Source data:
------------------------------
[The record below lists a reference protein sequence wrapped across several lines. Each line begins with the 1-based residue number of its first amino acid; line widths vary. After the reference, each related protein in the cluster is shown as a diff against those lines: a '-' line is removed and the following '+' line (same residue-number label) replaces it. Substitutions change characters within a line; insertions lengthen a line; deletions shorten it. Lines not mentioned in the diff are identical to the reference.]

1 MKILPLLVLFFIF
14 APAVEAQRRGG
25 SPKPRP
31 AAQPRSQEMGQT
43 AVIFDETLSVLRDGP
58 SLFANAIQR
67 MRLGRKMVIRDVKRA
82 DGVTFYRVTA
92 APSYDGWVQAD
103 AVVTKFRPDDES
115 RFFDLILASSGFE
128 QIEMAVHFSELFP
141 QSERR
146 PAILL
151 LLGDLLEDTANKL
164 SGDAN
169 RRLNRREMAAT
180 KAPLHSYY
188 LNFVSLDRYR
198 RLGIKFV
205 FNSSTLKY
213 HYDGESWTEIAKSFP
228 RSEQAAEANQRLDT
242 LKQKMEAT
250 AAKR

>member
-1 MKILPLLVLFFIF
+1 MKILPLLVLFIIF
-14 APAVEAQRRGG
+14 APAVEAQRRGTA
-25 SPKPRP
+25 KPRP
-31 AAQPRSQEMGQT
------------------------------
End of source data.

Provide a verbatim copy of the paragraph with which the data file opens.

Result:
[The record below lists a reference protein sequence wrapped across several lines. Each line begins with the 1-based residue number of its first amino acid; line widths vary. After the reference, each related protein in the cluster is shown as a diff against those lines: a '-' line is removed and the following '+' line (same residue-number label) replaces it. Substitutions change characters within a line; insertions lengthen a line; deletions shorten it. Lines not mentioned in the diff are identical to the reference.]